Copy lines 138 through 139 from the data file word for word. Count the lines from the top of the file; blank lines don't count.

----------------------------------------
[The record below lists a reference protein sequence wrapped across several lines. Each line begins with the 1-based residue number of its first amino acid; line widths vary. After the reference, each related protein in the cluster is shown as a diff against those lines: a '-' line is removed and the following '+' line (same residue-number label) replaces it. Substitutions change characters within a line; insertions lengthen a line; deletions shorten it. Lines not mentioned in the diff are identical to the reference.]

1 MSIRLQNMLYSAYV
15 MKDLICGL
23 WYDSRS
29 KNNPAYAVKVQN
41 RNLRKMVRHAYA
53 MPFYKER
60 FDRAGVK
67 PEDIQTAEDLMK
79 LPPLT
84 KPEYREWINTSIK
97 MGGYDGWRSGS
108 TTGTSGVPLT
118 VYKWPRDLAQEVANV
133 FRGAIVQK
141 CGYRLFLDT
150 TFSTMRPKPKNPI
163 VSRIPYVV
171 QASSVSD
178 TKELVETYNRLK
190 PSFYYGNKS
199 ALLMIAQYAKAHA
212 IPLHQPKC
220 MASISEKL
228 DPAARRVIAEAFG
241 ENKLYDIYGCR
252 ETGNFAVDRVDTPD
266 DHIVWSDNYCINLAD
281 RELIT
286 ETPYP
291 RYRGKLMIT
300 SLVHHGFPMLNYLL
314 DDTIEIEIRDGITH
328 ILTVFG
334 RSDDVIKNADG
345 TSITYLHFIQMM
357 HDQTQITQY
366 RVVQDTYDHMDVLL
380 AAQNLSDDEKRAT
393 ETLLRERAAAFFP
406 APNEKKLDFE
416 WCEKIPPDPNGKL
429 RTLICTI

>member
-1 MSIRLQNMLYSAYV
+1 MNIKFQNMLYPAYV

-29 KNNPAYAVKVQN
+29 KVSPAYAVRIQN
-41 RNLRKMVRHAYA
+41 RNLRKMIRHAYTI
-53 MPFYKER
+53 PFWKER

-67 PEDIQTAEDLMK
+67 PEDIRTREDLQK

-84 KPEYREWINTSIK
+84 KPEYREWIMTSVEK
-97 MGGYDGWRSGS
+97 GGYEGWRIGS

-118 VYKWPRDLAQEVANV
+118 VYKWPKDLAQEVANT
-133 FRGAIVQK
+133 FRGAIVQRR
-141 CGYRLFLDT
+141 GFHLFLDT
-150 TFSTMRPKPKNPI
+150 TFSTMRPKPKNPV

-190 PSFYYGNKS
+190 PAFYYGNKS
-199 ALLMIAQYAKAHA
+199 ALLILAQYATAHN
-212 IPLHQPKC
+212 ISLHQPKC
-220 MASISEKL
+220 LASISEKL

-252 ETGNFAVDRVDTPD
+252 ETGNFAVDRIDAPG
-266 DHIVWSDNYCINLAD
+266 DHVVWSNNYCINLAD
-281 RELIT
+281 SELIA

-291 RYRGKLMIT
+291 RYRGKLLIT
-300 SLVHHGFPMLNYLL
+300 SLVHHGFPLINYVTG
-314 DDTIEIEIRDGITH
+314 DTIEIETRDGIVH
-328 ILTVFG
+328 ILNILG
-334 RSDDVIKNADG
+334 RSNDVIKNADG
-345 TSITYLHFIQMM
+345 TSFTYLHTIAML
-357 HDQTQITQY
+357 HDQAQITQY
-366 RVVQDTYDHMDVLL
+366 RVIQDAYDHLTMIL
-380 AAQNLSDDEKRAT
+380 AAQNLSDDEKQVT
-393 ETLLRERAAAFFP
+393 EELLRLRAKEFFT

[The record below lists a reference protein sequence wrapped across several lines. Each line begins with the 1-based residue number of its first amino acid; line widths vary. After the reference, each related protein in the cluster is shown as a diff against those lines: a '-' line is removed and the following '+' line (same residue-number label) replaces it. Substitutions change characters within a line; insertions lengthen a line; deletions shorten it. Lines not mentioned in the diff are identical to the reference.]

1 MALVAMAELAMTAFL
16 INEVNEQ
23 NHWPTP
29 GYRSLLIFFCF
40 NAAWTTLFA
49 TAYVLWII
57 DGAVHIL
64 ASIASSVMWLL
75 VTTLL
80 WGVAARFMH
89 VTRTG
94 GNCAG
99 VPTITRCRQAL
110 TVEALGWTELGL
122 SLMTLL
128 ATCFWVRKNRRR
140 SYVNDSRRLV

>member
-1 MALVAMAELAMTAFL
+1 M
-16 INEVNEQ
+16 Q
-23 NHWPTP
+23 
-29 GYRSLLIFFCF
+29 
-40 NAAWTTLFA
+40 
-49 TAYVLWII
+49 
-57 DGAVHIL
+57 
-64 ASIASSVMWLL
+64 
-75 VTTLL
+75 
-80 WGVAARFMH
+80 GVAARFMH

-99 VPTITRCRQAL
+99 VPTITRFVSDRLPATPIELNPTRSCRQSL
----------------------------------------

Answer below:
-80 WGVAARFMH
+80 GVAARFMH